In literacy, the children wrote a job application letter. We spent a considerable time looking back at the first drafts of the letter, reflecting on the passages that read well and those that didn’t, and practising editing and redrafting skills. We looked at Temmyyaa’s work as a whole class – we’ll use a different person’s work each week. An important message is that everyone’s writing can be pulled apart and improved and no-one should worry when it is their turn but rather enjoy and be curious about the ways that their writing can be improved. The grammar focus was distinguishing between the active and passive voice.
Other news. 6CM has signed up for a ‘School Run’ programme – details to follow. In essence, we’ll run for ten minutes or so around the Turney playground running track a few times each week!
School photographs next Wednesday morning – and we’re off to meet and listen to an author at Elmgreen School on Wednesday afternoon
Have a good weekend
Have you ever seen Sonny’s stunning graphic art? This year he has begun a retelling of Star Wars: Revenge of the Sith using extraordinary characters based on his pet leopard gecko, Buck.
Darth Vader fighting his son, Buck
Qui Gon Jinn takes Buck as his apprentice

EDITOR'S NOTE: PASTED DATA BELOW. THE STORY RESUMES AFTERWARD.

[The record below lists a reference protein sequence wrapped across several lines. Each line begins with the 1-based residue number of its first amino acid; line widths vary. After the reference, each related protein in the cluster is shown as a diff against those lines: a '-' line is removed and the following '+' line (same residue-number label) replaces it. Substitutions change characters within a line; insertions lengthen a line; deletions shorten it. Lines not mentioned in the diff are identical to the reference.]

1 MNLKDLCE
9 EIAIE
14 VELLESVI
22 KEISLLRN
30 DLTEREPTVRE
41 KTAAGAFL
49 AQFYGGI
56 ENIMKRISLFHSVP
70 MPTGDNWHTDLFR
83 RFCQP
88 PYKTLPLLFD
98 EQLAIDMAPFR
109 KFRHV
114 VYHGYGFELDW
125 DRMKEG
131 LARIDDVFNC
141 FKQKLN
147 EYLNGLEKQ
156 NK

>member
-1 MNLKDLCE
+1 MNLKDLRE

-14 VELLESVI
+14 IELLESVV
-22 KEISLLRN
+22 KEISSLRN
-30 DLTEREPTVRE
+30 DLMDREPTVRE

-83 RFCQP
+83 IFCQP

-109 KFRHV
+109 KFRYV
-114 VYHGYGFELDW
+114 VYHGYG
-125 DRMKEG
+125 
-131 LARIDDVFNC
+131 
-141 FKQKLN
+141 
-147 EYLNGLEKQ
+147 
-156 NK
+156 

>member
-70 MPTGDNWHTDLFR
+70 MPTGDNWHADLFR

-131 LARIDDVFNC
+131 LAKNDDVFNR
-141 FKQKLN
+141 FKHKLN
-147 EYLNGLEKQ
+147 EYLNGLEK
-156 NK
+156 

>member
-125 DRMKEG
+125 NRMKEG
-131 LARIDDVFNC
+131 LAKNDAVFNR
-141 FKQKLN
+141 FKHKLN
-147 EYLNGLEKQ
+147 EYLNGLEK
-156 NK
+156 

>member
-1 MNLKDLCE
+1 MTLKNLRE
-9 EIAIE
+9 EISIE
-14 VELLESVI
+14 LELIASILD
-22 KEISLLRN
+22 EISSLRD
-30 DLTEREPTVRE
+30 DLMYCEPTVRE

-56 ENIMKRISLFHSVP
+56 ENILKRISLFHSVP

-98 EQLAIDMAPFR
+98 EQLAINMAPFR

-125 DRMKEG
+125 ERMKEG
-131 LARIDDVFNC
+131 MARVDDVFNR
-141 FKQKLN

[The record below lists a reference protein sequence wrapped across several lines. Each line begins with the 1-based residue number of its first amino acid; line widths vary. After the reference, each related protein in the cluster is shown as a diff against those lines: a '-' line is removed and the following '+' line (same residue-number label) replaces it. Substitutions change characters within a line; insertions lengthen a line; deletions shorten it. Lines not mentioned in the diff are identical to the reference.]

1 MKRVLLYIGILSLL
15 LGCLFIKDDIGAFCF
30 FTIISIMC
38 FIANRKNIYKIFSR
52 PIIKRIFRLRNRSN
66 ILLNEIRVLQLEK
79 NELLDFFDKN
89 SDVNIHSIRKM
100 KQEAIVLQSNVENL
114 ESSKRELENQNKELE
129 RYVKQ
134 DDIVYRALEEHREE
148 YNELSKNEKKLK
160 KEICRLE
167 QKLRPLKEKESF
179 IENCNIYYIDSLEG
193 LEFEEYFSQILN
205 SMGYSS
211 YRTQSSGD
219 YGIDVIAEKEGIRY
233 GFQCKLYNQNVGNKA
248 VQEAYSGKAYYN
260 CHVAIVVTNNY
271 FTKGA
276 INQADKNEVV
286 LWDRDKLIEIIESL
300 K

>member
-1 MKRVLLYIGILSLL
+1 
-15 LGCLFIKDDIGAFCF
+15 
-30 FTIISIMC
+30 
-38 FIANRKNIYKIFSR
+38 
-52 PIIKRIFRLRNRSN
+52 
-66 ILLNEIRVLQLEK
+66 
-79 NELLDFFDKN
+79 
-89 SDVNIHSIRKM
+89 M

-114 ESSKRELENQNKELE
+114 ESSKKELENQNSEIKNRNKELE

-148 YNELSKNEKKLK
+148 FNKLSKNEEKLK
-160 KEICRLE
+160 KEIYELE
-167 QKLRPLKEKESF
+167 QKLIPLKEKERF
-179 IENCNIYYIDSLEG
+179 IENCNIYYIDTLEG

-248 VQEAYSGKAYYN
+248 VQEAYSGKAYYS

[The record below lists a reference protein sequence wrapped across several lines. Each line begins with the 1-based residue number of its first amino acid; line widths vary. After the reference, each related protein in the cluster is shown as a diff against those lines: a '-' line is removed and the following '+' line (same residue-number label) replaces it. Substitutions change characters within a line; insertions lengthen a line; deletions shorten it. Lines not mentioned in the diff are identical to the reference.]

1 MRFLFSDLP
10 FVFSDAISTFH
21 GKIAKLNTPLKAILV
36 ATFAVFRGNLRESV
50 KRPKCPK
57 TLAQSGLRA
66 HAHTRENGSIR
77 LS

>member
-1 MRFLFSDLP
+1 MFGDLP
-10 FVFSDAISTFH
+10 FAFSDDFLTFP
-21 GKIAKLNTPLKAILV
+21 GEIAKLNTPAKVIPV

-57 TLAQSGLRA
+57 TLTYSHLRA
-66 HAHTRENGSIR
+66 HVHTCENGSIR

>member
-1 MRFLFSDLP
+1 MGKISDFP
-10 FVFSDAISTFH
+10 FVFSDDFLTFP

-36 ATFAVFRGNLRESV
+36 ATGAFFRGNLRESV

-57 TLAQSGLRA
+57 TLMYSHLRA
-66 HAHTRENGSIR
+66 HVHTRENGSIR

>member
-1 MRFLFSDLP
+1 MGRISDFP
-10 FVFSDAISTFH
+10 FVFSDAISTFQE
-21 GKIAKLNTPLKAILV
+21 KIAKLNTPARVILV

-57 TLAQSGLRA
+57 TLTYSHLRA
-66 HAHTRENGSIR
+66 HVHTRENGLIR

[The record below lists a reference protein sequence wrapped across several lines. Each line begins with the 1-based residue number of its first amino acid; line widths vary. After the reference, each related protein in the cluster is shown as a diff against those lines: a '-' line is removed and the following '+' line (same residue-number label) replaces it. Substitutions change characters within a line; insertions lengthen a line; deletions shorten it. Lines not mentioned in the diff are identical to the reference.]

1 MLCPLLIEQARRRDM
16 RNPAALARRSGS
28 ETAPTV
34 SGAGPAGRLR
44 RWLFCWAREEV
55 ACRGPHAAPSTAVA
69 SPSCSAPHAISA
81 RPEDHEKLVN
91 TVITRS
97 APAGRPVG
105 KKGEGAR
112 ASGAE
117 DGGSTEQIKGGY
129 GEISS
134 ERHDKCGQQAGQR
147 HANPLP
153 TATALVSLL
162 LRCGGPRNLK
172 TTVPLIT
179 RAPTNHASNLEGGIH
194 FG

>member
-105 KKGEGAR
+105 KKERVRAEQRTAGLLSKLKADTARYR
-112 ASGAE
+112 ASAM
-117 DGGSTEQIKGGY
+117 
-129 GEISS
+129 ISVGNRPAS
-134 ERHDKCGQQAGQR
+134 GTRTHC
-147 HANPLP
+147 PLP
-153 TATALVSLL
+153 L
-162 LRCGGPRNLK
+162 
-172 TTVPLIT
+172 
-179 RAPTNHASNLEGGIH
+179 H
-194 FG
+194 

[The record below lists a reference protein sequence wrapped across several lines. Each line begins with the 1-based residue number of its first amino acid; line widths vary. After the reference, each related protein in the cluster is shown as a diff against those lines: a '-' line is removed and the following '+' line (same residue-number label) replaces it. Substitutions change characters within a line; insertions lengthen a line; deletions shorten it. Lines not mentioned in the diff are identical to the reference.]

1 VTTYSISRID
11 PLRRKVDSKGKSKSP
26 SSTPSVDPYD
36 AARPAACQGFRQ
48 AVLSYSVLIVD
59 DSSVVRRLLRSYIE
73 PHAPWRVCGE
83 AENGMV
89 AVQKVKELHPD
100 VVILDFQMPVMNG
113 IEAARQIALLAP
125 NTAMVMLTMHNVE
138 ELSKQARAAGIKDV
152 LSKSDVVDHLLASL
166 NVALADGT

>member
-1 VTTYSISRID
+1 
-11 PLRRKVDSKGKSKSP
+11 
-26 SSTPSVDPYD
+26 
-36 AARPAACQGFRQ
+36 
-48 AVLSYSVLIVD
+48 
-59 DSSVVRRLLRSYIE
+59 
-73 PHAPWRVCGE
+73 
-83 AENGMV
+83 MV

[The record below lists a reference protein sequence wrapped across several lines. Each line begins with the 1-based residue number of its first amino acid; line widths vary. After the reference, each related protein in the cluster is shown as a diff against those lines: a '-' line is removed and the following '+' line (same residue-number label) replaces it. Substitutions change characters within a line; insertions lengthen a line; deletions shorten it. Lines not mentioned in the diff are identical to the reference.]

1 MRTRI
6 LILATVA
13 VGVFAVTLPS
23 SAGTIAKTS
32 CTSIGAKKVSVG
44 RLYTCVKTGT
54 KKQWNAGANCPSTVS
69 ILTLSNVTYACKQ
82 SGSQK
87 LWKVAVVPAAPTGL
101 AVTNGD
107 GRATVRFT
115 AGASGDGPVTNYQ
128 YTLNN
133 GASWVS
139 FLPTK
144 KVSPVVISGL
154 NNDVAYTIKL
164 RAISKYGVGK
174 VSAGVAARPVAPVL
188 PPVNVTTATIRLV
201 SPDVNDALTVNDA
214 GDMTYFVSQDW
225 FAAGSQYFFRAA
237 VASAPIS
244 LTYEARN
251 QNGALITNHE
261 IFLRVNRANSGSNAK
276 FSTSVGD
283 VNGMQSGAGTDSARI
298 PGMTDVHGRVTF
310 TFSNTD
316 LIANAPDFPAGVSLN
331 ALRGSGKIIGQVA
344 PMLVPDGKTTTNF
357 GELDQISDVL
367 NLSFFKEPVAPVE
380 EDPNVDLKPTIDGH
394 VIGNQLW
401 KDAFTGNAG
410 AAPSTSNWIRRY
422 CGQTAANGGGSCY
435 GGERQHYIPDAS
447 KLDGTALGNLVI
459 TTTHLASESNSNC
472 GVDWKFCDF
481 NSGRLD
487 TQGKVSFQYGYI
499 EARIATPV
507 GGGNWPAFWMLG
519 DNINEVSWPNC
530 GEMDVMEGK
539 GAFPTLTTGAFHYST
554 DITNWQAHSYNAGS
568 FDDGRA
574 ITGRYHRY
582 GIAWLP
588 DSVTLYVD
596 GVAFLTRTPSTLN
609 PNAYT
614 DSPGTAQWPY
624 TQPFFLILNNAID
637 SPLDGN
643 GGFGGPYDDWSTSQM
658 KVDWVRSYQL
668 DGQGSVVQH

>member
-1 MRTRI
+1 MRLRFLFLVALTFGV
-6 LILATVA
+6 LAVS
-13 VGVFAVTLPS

Qui Gon Jinn’s transport
6CM’s ideas on the values ‘welcome’ and ‘cooperate’ were quite political, reflecting current times.
Welcome: Ignas, Jacob, Nina, Reaiah, Sarafina, Sonny
Welcome means to let people into your life and make them feel safe. When you welcome someone, it makes them feel better.
- America is a country of immigrants and has always been a welcoming land. The Statue of Liberty is a symbol of freedom and welcome
- The German Chancellor, Angela Merkel, has welcomed one million refugees from Syria into Germany to make a new life. She has made them feel safe.
- Rosendale likes to welcome new students, staff and families.
Cooperate: Daisy, Gabriel, Jim, Tanya, Wayne, Zeca
Cooperation is where people work together to create or acheive something or to get a job done.
- The European Union is the biggest cooperating team in the world. It consists of 28 countries that agree and try to work together. Europe is the world’s most successfully managed continent. [If this last point sounds like something an adult might say, it was actually Zeca!]
- Scientists around the world work in teams to find cures for diseases and to build the International Space Station. The Wright brothers worked together to build the first airplane.
- Rosendale works together as a school. We work together in 6CM to complete the challenges that are given to us.
6CM has done very well in a competition to represent the school’s five values: welcome, excite, challenge, cooperate and understand. 6CM’s entries were chosen by Ms Atkins for welcome, excite and cooperate and will be displayed in the school lobby!
Congratulations to Emily, Kyrell, Mescach, Myah, Nell and Sylvie, Nell who came up with the ideas for excite. Kyrell wrote these brilliant words:
“Excitement is when you are at the start and you can feel the moment in your eyes and you’re saying to yourself, stay calm and win it.”
The team chose Usain Bolt as a person who encapsulates excitement.